Chinese Banks Low On Gold Reserves. Maybe.
In a world where money flows more freely over borders—both real and virtual—than in any time in human history, it’s easy to forget that gold remains a bedrock of international trade and banking.
Gold has served as currency in one form or another for millennia, and for the past several hundred years, paper money backed by gold has been issued by nations which have seen it as a failsafe against hyperinflation as well as economic and political calamity.
Gold is still viewed as being so critical to global economic stability that the Chinese have come under rather constant scrutiny for the relative paucity of their gold reserves. According to the World Gold Council (WGC)—which is an actual thing and not a James Bond plot device—China currently holds about 1.6 percent of its foreign exchange reserves in gold, far below other similar economies; India is at 6.7 percent, Russia 12.1.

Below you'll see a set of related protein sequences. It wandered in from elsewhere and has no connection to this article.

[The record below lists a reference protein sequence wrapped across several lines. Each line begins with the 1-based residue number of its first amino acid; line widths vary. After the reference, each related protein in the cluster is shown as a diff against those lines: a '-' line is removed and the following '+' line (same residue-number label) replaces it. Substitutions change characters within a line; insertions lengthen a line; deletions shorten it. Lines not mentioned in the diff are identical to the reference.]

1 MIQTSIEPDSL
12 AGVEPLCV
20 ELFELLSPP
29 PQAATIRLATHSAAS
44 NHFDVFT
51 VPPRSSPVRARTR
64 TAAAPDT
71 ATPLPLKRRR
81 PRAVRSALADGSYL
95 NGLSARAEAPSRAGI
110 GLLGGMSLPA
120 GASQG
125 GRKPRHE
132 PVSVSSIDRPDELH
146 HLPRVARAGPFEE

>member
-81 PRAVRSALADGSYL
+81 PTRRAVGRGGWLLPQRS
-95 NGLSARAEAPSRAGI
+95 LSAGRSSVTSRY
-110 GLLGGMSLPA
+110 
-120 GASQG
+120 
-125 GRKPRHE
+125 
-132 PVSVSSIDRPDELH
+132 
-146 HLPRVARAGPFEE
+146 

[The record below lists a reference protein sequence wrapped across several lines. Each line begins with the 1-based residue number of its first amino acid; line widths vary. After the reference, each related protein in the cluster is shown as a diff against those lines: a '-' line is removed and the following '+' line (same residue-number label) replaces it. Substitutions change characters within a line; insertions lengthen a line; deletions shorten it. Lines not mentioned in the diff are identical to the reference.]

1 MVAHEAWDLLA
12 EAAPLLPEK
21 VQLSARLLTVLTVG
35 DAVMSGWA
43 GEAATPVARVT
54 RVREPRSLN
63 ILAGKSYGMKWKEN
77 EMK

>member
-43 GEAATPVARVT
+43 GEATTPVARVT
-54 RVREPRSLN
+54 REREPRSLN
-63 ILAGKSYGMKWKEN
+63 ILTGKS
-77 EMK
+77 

Roland Wang, WGC China managing director, told Reuters he’s recommended that the Chinese shoot for a 5 percent reserve. Of course, all this depends on whether the Chinese are being entirely truthful about what they have in the bank. Many analysts believe Beijing is less than forthcoming with how much gold it actually has; in fact, most assume the Chinese under-report by a considerable margin. That’s because more gold is now being mined in China than anywhere else in the world, which means the Chinese can add to their reserves while making nary a ripple across the international markets. Gold remains the most followed and traded commodity in the world, one that is critical in the worlds of medicine, jewelry and electronics.
For the record, the Chinese say they have 1,054 tons of gold, fifth most in the world, but less than half of the nation in fourth place, France, which has 2,435 tons. The United States is the unquestioned gold standard with more than 8,000 tons of the stuff.
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